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Afro-Brazilian Priestess Dies at 80

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    Afro-Brazilian Priestess Dies at 80 Sep 30, 11:47 PM (ET) By MICHAEL ASTOR RIO DE JANEIRO, Brazil
    Message 1 of 1 , Sep 30, 2005
      <http://apnews.myway.com//article/20051001/D8CV0DNG0.html>
      Afro-Brazilian Priestess Dies at 80

      Sep 30, 11:47 PM (ET)

      By MICHAEL ASTOR

      RIO DE JANEIRO, Brazil (AP) - Olga de Alaketu, the high priestess of one the oldest
      temples of the Afro-Brazilian religion Condomble, died of complications from diabetes,
      hospital officials said. She was 80.

      Alaketu presided over the Ile Maroia Laji "terreiro," as Candomble temples are known,
      which was established in 1636, making it one of the oldest in the coastal city of
      Salvador da Bahia, where the religion is based. She was buried on Friday.

      Alaketu's terreiro was frequented by prominent figures, including Brazilian writer
      Jorge Amado and French anthropologist Pierre Verger. Earlier this year, the terreiro
      was declared a national heritage site by Brazil's Culture Ministry.

      Candomble is an animist religion brought over with the African slaves, mostly from
      Nigeria and Benin. Followers incorporate spirits in ceremonies filled with music and
      dancing that often last throughout the night. The ceremonies can also involve animal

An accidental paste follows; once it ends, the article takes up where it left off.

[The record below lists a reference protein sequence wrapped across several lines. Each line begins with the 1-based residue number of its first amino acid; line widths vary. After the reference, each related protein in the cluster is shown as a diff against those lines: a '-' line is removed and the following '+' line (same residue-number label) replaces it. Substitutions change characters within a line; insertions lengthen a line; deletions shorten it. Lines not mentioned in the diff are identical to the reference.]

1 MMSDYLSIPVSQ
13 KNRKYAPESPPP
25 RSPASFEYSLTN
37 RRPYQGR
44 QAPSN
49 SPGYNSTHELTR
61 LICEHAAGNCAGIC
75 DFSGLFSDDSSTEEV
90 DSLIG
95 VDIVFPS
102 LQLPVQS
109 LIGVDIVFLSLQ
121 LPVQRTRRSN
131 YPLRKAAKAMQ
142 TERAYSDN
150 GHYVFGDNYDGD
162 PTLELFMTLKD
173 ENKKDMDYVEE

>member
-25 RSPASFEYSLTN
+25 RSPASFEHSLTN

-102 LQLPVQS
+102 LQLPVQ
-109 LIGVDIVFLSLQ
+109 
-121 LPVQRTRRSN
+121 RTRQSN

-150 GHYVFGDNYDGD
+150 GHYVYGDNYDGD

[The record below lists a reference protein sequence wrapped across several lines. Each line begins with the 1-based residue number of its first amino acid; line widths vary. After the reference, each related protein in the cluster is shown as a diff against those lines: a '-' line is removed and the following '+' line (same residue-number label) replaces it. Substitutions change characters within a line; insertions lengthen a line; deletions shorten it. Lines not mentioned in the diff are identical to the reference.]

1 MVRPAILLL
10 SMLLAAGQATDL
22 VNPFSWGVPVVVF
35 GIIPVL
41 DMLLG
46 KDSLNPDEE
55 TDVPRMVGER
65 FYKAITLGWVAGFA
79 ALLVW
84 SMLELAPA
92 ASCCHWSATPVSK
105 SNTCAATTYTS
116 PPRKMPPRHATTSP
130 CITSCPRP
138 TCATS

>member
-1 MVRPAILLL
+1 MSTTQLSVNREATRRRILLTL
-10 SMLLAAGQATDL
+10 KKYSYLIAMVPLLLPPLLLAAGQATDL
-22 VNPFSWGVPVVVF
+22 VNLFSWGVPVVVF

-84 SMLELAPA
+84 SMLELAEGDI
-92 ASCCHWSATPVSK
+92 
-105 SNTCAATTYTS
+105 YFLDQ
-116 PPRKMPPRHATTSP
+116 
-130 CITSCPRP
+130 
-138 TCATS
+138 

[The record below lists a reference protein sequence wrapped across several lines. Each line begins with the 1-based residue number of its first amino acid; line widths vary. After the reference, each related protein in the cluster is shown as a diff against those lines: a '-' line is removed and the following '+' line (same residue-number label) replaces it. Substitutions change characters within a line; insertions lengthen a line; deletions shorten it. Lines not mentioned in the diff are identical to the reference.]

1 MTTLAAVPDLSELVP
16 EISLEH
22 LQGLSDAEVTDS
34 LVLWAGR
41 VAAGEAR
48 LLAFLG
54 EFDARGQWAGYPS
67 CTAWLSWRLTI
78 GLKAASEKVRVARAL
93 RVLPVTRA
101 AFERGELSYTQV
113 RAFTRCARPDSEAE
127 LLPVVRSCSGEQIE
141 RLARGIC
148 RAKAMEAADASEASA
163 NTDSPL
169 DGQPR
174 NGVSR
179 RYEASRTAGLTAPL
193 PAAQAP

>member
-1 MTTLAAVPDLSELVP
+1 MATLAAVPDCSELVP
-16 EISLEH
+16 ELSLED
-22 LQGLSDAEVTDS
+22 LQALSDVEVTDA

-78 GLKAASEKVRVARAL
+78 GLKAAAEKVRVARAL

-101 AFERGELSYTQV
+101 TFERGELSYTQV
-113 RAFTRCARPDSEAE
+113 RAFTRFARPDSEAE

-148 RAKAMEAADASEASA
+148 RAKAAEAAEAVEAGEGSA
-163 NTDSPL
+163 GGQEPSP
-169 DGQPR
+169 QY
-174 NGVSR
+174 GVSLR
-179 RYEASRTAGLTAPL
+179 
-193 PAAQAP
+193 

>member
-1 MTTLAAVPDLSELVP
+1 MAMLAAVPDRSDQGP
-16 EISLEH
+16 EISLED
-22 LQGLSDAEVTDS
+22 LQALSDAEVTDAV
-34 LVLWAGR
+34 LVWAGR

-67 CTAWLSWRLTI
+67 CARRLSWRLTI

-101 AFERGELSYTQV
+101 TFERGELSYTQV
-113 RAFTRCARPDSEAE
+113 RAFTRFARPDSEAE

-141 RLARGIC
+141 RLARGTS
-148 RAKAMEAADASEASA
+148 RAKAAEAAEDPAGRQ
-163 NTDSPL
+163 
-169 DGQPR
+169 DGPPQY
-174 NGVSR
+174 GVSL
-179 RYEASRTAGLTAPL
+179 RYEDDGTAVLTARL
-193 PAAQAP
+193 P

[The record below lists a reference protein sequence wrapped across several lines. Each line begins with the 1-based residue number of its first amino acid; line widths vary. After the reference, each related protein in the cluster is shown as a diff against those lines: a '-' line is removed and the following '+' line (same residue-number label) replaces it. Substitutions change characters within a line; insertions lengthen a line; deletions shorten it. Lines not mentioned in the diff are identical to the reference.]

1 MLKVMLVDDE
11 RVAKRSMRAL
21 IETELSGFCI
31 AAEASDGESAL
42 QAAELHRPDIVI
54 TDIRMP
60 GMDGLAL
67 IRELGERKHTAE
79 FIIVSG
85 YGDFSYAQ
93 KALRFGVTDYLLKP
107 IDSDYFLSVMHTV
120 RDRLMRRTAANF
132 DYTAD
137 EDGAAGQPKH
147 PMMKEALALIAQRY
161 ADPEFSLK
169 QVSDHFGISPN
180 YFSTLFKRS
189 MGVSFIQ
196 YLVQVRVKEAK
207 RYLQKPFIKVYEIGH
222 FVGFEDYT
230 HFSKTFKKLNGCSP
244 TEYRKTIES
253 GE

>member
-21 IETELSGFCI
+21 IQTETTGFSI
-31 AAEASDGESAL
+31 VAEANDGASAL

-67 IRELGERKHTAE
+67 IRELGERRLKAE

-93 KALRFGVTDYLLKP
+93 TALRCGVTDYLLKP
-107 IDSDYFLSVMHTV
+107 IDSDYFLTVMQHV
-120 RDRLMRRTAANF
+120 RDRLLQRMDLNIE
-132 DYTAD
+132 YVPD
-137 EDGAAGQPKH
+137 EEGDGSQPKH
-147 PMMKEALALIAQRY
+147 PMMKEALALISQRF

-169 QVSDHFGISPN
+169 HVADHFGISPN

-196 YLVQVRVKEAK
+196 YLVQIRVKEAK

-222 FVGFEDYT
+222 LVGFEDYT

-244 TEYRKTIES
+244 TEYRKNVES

sacrifices.

      "In the last 40 years, we can consider Mother Olga as the greatest proponent of the
      religion of the Orixas in all Brazil," said popular singer and Culture Minister
      Gilberto Gil at the ceremony declaring the terreiro a national heritage site.

      Historians said Alaketu was a fifth generation descendent of the royal family of Aro,
      from present-day Benin. Her family members were brought to Brazil as slaves and were
      instrumental in establishing Candomble in Brazil.

      For many years, Candomble was banned in Brazil and its followers practiced their
      religion by worshipping the Orixas - the Gods of their African ancestors - disguised as
      Catholic saints. The sea goddess Iemanja, for instance, became the Virgin Mary, Saint
      Antonio became the god of iron and war, Ogum.

      In the 1980s, spurred on by a growing black pride movement, Candomble moved to distance
      itself from Catholicism, eliminating the saints and worshipping the Orixas directly.

      Alaketu was buried Friday at the Bosque da Paz cemetery in Salvador. Information was
      not immediately available regarding survivors, although, media reported that her eldest
      daughter would assume the terreiro.








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